Trump altering stance on TPP has grave implications

America will be the bigger loser, and China could end up being the biggest beneficiary.

 |  4-minute read |   30-01-2018
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US President Donald Trump has been quick to change his stance on complex issues such as US relations with other countries, including that with China. Trump has also been unpredictable in his approach towards important multilateral organisations such as the North Atlantic Treaty Organization (NATO) and US ties with important allies in the Indo-Pacific region, especially Japan and South Korea.


The most recent instance of Trump yet again changing his views was his statement on the Trans Pacific Partnership (TPP) in Davos during the World Economic Forum, saying that the US was open to a rethink, provided the provisions were fair. While the US pulled out of TPP agreement much to the chagrin of other signatories, 11 countries -Australia, Brunei, Canada, Chile, Japan, Malaysia,Mexico, NewZealand, Peru, Singapore and Vietnam - have agreed to sign the deal in March in Chile.

While speaking at Davos, Trump said that the US was not averse to negotiating trade deals with its TPP partners.

In an interview to CNBC, on the eve of his address, Trump said: "… would do TPP if we were able to make a substantially better deal. The deal was terrible, the way it was structured was terrible. If we did a substantially better deal, I would be open to TPP."

The US president sensed the pitch at Davos, which was firmly in favour of globalisation, and a more open economic world order. During his address while speaking of American interests, Trump made it a point to state that watching out for US interests did not imply that his administration would like America to become more insular. The president said:

"America first does not mean America alone. When the United States grows, so does the world. American prosperity has created countless jobs all around the globe and the drive for excellence, creativity, and innovation in the US."

For instance, Indian Prime Minister Narendra Modi while pitching in favour of globalisation said, "Instead of globalisation, the power of protectionism is putting its head up."

Modi had gone to the extent of saying that inward looking tendencies were an important challenge arguing that "... such tendencies can't be considered a lesser risk than terrorism or climate change."

Interestingly, Modi's remarks on globalisation were welcomed by the Chinese, with the Chinese foreign ministry spokesman, Hua Chunying, arguing in favour of China and India working together for promoting globalisation. Hua said, "China would like to enhance coordination and cooperation with all countries including India to steer the economic globalisation towards benefiting world economic growth and well-being of all countries."

Last year in his address at Davos, Chinese President, Xi Jinping, had spoken in favour of globalisation saying, "Pursuing protectionism is like locking oneself in a dark room… Wind and rain may be kept outside, but so is light and air."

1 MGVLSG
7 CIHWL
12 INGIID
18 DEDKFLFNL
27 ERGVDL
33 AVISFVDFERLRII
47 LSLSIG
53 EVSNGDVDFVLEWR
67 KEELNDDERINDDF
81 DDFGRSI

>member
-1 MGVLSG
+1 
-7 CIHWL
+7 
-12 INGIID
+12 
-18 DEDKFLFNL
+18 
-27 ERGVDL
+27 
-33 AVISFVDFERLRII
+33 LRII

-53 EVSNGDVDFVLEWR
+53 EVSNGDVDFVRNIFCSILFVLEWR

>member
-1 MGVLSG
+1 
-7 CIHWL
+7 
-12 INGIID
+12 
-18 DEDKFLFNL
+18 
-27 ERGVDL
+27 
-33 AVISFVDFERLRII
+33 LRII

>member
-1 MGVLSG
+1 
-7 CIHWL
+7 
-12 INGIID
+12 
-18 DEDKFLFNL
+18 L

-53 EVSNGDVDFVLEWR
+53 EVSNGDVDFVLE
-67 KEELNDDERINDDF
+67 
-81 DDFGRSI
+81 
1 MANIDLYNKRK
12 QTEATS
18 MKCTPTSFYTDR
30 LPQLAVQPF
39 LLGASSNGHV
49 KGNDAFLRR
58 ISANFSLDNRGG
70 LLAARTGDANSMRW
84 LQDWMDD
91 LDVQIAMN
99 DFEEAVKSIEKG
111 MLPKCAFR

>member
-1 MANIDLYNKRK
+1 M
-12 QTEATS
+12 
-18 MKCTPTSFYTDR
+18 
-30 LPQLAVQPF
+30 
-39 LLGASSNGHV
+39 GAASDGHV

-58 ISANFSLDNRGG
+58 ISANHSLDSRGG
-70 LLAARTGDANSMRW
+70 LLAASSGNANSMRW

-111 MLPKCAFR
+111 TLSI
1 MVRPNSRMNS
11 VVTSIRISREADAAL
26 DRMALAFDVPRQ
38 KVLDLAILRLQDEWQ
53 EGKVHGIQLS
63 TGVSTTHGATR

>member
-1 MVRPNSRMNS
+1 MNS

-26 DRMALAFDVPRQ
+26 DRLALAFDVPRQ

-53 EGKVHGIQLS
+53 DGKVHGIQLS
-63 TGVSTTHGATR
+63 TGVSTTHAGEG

While some flexibility is welcome, excessive unpredictability and Trump's woolly approach on serious issues is confusing the outside world. While a business-like approach is good to an extent, to deal with complex geo-strategic issues purely from the prism of US' short-term financial interests as opposed to long-term geo-political interests is a disastrous idea.

Every country has to watch its own interests, and the US is no exception, and there is absolutely no doubt that domestic public opinion cannot be ignored. Yet, if the US wants to be a leader, it cannot be as transactional as Trump. US dreams of a "free and open Indo-Pacific", this key aim of American defence strategy will remain a mere dream, if the US sends confusing signals to its allies in the region, and is not willing to take a clear leadership role. While the strategy identifies China as a threat, Trump's continuous somersaults on relations with US allies are only emboldening Beijing.

While it is unfair to single out Trump for being insular he has been the mascot for inward looking protectionist economic policies and an anti-immigration sentiment. While the US president did tell the global audience at Davos, that "America First does not mean America alone" if he does not start thinking like a US President.

Currently he is thinking purely like the head of a business enterprise, and running a business is fundamentally different from leading a country (though off course there may be some similarities), which for long has sought to be the flag bearer of democratic, liberal values and globalisation. While Trump's isolationism and myopic approach may cause some discomfort for other countries, and groupings like the TPP, but they will find other alternatives as has been the case with the signatories of the TPP, America will be the bigger loser, and China could end up being the biggest beneficiary.

Also read: Why India is getting on China's nerves these days


Tridivesh Singh Maini Tridivesh Singh Maini @tridiveshsingh

The writer is a New Delhi-based policy analyst associated with Jindal School of International Affairs, Sonipat.

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